WASHINGTON — The International Monetary Fund remains engaged with Lebanese authorities on economic reforms in the country where a 2019 financial meltdown crashed the currency and left most of the population poor, and another IMF staff mission is planned there this month, spokesperson Gerry Rice said on Thursday .
“We remain closely engaged. We are trying to work with the Lebanese authorities to formulate a reform program that can address the severe economic financial challenges Lebanon is facing,” Rice said.
“I would say the discussions are progressing well, but extensive work is needed in the period ahead. Lebanon’s challenges are deep and complex. They will require time and a commitment,” he said, but gave no further details.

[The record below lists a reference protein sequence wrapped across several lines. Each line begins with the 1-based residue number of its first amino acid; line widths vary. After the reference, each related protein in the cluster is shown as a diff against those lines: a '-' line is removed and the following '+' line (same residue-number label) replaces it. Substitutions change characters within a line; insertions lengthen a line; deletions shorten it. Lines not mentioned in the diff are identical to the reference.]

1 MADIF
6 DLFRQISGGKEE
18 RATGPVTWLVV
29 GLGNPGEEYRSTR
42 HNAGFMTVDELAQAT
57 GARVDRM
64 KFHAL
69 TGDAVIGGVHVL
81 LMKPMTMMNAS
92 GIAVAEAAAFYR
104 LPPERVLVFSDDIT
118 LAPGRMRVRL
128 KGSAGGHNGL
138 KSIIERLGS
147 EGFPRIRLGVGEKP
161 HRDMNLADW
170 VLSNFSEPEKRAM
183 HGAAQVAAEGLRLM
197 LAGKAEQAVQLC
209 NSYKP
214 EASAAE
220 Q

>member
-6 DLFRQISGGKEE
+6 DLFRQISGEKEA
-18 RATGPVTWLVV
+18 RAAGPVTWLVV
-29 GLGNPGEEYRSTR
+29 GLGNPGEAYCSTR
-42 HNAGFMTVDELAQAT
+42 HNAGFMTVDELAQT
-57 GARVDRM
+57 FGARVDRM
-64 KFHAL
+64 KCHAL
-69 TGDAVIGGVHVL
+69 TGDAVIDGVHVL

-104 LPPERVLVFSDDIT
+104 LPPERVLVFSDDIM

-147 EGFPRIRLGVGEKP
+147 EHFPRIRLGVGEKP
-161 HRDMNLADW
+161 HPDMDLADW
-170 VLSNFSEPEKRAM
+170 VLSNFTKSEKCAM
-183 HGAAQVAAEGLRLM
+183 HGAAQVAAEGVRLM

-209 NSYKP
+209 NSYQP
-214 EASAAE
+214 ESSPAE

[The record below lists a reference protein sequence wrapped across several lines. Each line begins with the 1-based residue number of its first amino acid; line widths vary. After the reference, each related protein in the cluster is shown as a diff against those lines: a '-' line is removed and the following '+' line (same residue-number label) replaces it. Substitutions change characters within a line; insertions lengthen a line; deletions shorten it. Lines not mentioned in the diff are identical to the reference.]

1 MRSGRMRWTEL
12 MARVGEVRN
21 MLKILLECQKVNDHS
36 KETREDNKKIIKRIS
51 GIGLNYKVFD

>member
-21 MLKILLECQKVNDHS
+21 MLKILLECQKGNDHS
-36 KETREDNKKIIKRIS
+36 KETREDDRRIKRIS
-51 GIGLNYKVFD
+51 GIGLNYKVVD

The visit of IMF staff was first flagged by Lebanon’s Deputy Prime Minister Saade Chami earlier this month.
Lebanese officials held talks with the IMF last month with the aim of securing a deal seen as the only way to secure the country’s exit from the crisis.
An IMF technical team visited Lebanon from Feb. 28 to March 1 to take stock of the work done already and outline the next steps needed to move forward with an IMF program.
Sources briefed on the February talks previously told Reuters these would include lifting or amending the country’s strict banking secrecy regulations, credited with boosting Lebanon’s economy in the past but now seen as hiding ill-gotten gains and enabling tax dodging. (Reporting by Andrea Shalal; Editing by David Gregorio)